If your bank statements reflect unaccountable deposits, large cash withdrawals or an unusual number of checks, it's probably a good idea to explain each of those line items to the lender. In addition, the lender might want you to account for each and every deposit so it can determine whether deposits will continue.

 

Comparative Market Analysis
Sometimes markets decline and property values fall. If this is part of the reason that you cannot sell your home for enough to pay off the lender, this fact should be substantiated for the lender through a compartive market analysis (CMA). Your real estate agent can prepare a CMA for you, which will show prices of similar homes:

 

Purchase Agreement & Listing Agreement
When you reach an agreement to sell with a prospective purchaser, the lender will want a copy of the offer, along with a copy of your listing agreement. Be prepared for the lender to renegotiate commissions and to refuse to allow payment of certain items such as home protection plans or termite inspections.

 

Now, if everything goes well, the lender will approve your short sale. As part of the negotiation, you might ask that the lender not report adverse credit to the credit reporting agencies, but realize that the lender is under no obligation to



What is Foreclosure?

Foreclosure is a process that allows a lender to recover the amount owed on a defaulted loan by selling or taking ownership (repossession) of the property securing the loan. The foreclosure process begins when a borrower/owner defaults on loan payments (usually mortgage payments) and the lender files a public default notice, called a Notice of Default or Lis Pendens. The foreclosure process can end one of four ways:

  • The borrower/owner reinstates the loan by paying off the default amount during a grace period determined by state law. This grace period is also known as pre-foreclosure.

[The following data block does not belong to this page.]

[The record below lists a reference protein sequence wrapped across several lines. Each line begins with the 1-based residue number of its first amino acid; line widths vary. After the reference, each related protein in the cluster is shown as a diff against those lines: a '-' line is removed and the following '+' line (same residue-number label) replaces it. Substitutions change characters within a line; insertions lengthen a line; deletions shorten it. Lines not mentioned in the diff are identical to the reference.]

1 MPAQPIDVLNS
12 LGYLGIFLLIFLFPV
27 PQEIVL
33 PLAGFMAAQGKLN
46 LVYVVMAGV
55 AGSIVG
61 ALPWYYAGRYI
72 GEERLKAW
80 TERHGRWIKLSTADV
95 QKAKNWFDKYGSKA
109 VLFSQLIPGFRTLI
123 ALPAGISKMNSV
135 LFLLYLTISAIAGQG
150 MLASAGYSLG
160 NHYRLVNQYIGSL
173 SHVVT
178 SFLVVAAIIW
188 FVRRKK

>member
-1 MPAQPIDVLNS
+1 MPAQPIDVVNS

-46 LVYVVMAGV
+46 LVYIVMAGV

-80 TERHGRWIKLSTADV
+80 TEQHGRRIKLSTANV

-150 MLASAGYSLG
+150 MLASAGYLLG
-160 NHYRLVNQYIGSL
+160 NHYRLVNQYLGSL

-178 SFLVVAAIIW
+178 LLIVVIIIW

• The borrower/owner sells the property to a third party during the pre-foreclosure period. The sale allows the borrower/owner to pay off the loan and avoid having a foreclosure on his or her credit history.
  • A third party buys the property at a public auction at the end of the pre-foreclosure period.
  • The lender takes ownership of the property, usually with the intent to re-sell it on the open market. The lender can take ownership either through an agreement with the borrower/owner during pre-foreclosure or by buying back the property at the public auction. These properties are also known as bank-owned or REO properties (Real Estate Owned by the lender).
Foreclosure Opportunities
Pre-Foreclosure:

Buying a property in pre-foreclosure involves approaching the borrower/owner and offering to buy the property outright. The borrower/owner can walk away with the equity in the property and avoid a bad mark on his or her credit history. The buyer has time to research the title and condition of the property and can realize discounts of 20-40 percent below market value.

Public Auction:

If the loan is not reinstated by the end of the pre-foreclosure period, potential buyers can bid on the property at a public auction. Buyers often are required to pay in cash at the auction and may not have much time to research the title and condition of the property beforehand; however, a public auction often offers some of the best bargains and avoids the unpredictability of dealing directly with the borrower/owner.

Bank-Owned (a.k.a. REO):

If the lender takes ownership of the property, either through an agreement with the owner during pre-foreclosure or at the public auction, the lender will usually re-sell the property to recover the unpaid loan amount. The lender will typically clear the title and perform needed maintenance and repair; however, the discount for these REO homes is typically less than a pre-foreclosure or auction property discount. Bank foreclosures can become government foreclosures if the loan is backed by a government agency such as the Department of Housing and Urban Development (HUD) or the Department of Veterans Affairs (VA). In that case the government agency would be responsible for selling the property.